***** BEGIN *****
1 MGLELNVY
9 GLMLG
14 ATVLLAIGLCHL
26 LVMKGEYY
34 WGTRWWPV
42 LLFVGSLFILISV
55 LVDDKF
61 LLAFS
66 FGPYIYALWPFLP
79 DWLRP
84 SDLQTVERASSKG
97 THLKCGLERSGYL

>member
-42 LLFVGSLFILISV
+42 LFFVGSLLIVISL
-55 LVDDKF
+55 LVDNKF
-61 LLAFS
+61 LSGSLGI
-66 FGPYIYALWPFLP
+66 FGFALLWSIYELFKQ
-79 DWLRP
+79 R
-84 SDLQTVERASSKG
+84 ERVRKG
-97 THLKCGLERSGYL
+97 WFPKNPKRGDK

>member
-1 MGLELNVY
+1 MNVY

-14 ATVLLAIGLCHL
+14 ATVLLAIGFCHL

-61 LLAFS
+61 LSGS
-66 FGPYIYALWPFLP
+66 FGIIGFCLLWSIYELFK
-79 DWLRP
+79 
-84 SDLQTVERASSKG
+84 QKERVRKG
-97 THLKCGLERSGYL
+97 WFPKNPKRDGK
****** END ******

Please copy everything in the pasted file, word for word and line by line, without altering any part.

1 MGLELNVY
9 GLMLG
14 ATVLLAIGLCHL
26 LVMKGEYY
34 WGTRWWPV
42 LLFVGSLFILISV
55 LVDDKF
61 LLAFS
66 FGPYIYALWPFLP
79 DWLRP
84 SDLQTVERASSKG
97 THLKCGLERSGYL

>member
-42 LLFVGSLFILISV
+42 LFFVGSLLIVISL
-55 LVDDKF
+55 LVDNKF
-61 LLAFS
+61 LSGSLGI
-66 FGPYIYALWPFLP
+66 FGFALLWSIYELFKQ
-79 DWLRP
+79 R
-84 SDLQTVERASSKG
+84 ERVRKG
-97 THLKCGLERSGYL
+97 WFPKNPKRGDK

>member
-1 MGLELNVY
+1 MNVY

-14 ATVLLAIGLCHL
+14 ATVLLAIGFCHL

-61 LLAFS
+61 LSGS
-66 FGPYIYALWPFLP
+66 FGIIGFCLLWSIYELFK
-79 DWLRP
+79 
-84 SDLQTVERASSKG
+84 QKERVRKG
-97 THLKCGLERSGYL
+97 WFPKNPKRDGK